Use of original papers requires an appointment and is limited to the Archives' Washington, D.C., Research Center. Contact Reference Services for more information.
The Downtown Gallery records constitute 109 linear feet on 167 reels of microfilm. The records are dated 1824 to 1974 with bulk dates from 1926 to 1969.
Downtown Gallery records, 1824-1974, bulk 1926-1969. Archives of American Art, Smithsonian Institution.
The microfilm of this collection has been digitized and is available online via the Archives of American Art website.
Funding for the processing, microfilming and digitization of the microfilm of this collection was provided by the Henry Luce Foundation.
NOTICE TO RESEARCHERS: Prior to publishing information regarding sales transactions, researchers are responsible for obtaining written permission from both artist and purchaser involved. If it cannot be established after a reasonable search whether an artist or purchaser is living, it can be assumed that the information may be published 60 years after the date of the sales transaction.
Berman, Avis. Pioneers in American Museums: Edith Halpert. Museum News 54, no. 2 (November/December 1975): 34-37, 61-64.
Bragazzi, Olive. The Story Behind the Rediscovery of William Harnett and John Peto by Edith Halpert and Alfred Frankenstein. American Art Journal 15, no. 3 (Spring 1984): 51-65.
Tepfer, Diane. Edith Gregor Halpert and the Downtown Gallery/Downtown, 1926-1940: A Study in American Art Patronage. Ph.D. diss., University of Michigan, 1989.
Edith Gregor Halpert, interview by Harlan Phillips, 1962-1963. Oral History Program, Archives of American Art, Smithsonian Institution.
Edith Gregor Halpert, interview by Harlan Phillips, January 20, 1965. New Deal and the Arts Project, Archives of American Art, Smithsonian Institution.
Edith Gregor Halpert, lecture delivered at the Brooklyn Museum of Art, October 19, 1959, on the 1959 American National Art Exhibition in Moscow. Tape-recorded by the Archives of American Art, Smithsonian Institution, and transcribed by the Downtown Gallery staff.
In addition, the Archives of American Art has among its collections personal papers and oral history interviews of artists and collectors associated with the Downtown Gallery. Researchers are advised to conduct a name search in the Smithsonian Institution Research Information System (SIRIS).
The Downtown Gallery is an art gallery in New York, New York, owned by Edith Gregor Halpert. Established as Our Gallery in 1926 by Edith Gregor Halpert and Berthe Kroll Goldsmith for the purpose of promoting modern American art. Downtown Gallery was an early promoter of American folk art. The gallery name changed to Downtown Gallery in 1927, and Halpert became its sole owner in 1935. Subsidiary galleries operated by Downtown Gallery on its premises were: The Daylight Gallery (opened 1930), American Folk Art Gallery (established with Holger Cahill in 1929, opened 1931), the John Marin Room (opened 1950), and the Ground-Floor Room (opened 1951). After Halpert's death in 1970, Downtown Gallery continued limited operation until 1973, under the direction of her niece, Nathaly Baum.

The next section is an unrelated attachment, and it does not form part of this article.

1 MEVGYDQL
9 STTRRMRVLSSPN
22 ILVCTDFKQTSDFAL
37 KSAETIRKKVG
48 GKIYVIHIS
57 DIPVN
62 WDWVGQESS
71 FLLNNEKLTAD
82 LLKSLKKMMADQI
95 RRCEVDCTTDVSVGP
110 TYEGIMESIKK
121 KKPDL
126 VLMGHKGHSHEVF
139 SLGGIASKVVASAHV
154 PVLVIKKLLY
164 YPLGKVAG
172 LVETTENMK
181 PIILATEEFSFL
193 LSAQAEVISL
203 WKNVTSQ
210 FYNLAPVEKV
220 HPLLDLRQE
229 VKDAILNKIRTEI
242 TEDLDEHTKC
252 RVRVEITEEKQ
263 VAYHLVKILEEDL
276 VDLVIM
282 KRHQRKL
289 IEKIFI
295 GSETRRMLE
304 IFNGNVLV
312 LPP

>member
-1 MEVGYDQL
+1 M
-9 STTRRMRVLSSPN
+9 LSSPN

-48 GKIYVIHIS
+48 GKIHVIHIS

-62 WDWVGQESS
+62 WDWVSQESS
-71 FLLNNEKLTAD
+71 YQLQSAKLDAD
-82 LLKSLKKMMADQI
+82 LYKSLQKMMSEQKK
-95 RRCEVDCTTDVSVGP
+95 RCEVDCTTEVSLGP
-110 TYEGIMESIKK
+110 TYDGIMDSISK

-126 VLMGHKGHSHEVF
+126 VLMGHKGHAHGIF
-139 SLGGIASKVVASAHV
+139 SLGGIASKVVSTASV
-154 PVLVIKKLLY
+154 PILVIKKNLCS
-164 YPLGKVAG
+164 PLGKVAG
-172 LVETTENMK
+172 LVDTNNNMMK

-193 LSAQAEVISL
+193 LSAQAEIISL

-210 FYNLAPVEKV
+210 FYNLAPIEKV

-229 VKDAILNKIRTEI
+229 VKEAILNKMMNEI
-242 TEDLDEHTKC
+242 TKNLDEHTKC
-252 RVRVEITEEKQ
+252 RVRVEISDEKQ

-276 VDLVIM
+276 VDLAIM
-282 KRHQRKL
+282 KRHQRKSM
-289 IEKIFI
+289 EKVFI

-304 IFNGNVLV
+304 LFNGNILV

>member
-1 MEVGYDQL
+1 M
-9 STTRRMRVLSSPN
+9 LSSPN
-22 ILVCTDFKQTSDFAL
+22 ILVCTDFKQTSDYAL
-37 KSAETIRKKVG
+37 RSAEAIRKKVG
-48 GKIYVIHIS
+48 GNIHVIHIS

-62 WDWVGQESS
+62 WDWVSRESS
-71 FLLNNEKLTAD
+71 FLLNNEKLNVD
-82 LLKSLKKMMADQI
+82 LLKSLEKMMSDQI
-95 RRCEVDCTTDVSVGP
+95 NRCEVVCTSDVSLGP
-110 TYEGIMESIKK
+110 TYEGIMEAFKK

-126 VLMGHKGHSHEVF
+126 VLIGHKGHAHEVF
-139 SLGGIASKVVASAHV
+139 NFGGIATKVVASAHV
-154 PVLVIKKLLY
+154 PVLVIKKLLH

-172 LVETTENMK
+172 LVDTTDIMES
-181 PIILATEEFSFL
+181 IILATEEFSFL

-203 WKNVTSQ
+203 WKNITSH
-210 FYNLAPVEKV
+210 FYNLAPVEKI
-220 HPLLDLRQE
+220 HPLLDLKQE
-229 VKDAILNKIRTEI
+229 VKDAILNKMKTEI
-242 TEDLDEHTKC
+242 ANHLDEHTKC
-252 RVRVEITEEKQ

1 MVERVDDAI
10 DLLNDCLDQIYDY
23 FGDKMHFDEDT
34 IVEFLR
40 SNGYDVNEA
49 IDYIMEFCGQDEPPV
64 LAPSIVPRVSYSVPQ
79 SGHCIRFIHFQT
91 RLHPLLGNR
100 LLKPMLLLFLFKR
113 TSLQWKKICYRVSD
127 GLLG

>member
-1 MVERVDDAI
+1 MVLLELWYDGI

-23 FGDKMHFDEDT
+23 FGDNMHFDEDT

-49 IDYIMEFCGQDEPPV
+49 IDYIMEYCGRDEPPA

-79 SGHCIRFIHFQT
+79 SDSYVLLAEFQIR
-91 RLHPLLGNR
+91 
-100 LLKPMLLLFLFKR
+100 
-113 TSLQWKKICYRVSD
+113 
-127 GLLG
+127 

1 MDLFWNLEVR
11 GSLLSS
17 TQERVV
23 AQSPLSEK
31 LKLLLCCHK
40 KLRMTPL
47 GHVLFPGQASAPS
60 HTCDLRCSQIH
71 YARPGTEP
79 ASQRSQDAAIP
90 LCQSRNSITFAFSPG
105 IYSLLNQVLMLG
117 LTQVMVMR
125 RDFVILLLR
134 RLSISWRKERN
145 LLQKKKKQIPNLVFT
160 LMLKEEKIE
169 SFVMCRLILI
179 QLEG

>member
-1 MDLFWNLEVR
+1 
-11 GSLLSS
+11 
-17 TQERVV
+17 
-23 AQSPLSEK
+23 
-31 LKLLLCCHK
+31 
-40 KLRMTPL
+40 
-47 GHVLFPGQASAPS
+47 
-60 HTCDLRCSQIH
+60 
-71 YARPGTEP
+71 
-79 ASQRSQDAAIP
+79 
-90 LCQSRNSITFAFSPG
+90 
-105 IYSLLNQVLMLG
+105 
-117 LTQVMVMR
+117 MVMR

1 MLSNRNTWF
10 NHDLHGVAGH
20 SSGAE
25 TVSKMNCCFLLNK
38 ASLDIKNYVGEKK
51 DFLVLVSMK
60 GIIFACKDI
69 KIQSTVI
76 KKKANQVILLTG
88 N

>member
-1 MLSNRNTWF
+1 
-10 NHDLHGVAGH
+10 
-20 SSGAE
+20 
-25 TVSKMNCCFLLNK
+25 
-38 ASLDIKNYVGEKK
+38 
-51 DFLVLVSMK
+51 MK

The bulk of the records were originally received as a loan in 1957 and 1967 from Edith Gregor Halpert, and microfilmed on reels ND1-ND71. Additions were received incrementally, between 1972 and 1978 from Nathaly Baum, niece of and executor of Halpert's estate, and microfilmed incrementally as well on various reels. In 1998, with funds provided by the Luce Foundation, the collection was reprocessed by Catherine Stover Gaines into one coherent arrangement, and remicrofilmed 1999-2000, totaling 167 reels of film. Most, but not all, of the documents from the early loaned material were subsequently donated. One additional document received 2016 by Karen Freeman, daughter of Arthur H. Freeman, who did business at L. D. Landau and Co. Freeman represented Halpert as an insurance agent.
The papers of Downtown Gallery (New York, N.Y.) in the Archives of American Art were digitized in 1999 from 167 reels of microfilm. The bulk of the collection has been digitized. [Researchers should note that as the Archives' first microfilm digitization project, the image quality is poor, especially for printed illustrations and photographs, due to the bi-tonal format used at the time.]
Archives of American Art, Smithsonian Institution, 750 9th St. NW, Washington, D.C. 20001